The Private Lives of Elizabeth and Essex
Elizabeth I's love for the Earl of Essex threatens to destroy her kingdom.
This period drama frames the tumultuous affair between Queen Elizabeth I and the man who would be King of England.
Bette Davis is a great actress, but this was not a good role for here. Too many nervous behaviors.
This depiction of the romance between Queen Elizabeth and the Earl of Essex has a stellar cast including Errol Flyn, Olivia de Havilland, Donald Crisp, Henry Daniell, Alan Hale and Vincent Price, but Bette Davis completely dominates the film regardless. Her portrayal spans both powerful, decisive leader of her country and insecure, lovelorn woman there is never a conflict between the disparate elements, all feel part of this fully rounded character. The film is basically a stage play taking place mostly in Elizabeth's court and private chambers and thrives on dialogue and character relationships. Davis in particular get some wonderfully written passages of dialogue. Flynn is fine as Davis' suitor but his boyish charm isn't completely suited to the dramatic material the script calls for. The DVD is poor - the Technicolor colours are so mis-registered it looks like a 3D film - when you're not wearing the glasses - at times.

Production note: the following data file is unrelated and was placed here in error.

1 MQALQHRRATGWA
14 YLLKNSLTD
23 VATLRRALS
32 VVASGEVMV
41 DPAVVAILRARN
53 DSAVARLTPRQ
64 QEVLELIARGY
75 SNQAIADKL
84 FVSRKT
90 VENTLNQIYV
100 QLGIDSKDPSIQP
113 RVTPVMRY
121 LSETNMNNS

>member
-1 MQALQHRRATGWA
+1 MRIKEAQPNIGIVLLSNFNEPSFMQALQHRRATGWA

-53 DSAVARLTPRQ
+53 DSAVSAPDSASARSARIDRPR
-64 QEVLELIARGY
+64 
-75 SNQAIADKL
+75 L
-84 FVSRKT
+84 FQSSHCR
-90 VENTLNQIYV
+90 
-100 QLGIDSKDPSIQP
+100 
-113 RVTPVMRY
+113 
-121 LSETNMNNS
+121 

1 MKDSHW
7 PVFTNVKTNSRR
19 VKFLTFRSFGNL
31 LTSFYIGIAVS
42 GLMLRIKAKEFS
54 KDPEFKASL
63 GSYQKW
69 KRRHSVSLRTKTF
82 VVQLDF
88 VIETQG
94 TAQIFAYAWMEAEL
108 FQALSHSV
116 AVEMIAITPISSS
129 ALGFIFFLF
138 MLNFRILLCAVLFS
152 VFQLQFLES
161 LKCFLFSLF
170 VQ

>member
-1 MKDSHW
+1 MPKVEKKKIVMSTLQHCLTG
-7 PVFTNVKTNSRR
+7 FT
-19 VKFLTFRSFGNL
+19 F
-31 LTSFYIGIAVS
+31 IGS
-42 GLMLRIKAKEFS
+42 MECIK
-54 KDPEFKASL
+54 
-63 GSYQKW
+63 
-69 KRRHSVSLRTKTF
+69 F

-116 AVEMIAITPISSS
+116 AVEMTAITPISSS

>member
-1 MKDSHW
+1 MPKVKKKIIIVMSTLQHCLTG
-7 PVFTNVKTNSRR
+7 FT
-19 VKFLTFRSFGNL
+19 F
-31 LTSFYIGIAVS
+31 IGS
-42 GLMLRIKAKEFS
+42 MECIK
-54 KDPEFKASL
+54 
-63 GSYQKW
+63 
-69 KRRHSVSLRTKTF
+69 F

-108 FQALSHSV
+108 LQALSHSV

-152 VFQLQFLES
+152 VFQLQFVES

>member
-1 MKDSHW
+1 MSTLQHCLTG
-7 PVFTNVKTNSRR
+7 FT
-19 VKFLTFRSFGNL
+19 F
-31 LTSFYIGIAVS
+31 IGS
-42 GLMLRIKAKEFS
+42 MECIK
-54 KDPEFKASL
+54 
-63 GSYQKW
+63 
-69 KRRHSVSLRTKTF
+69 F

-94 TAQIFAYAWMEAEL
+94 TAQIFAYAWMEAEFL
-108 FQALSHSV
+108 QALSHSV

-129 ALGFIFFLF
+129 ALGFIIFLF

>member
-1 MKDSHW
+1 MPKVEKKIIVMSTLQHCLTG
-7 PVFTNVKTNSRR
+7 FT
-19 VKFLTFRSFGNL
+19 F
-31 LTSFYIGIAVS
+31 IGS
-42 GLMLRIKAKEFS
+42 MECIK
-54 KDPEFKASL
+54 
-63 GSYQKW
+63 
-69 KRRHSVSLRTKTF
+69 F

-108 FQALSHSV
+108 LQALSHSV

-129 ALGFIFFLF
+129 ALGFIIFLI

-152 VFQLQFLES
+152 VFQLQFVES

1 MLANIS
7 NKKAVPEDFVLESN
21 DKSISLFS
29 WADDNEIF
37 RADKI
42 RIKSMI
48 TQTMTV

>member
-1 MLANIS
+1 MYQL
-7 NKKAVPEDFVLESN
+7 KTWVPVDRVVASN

Bette Davis has to carry this fairly standard period piece from Michael Curtiz. She does so quite nicely, especially in the moments where she drops her stern demeanor and allows herself to smile.
Curtiz does a pretty good job with the overly sentimental script. I especially like the way he shoots Davis bluntly head-on when she's at her most stern and unforgiving, and saves the profile shots for when she shows emotion, or when her position of superiority is challenged.
Errol Flynn gives it the old college try, but he just can't match up. And, believe it or not, a young Vincent Price has a supporting role as Sir Walter Raleigh.
2011-09-30: TV: 5/10 slow and stiff - Bette Davis does her best to salvage it but ultimately it's a yawn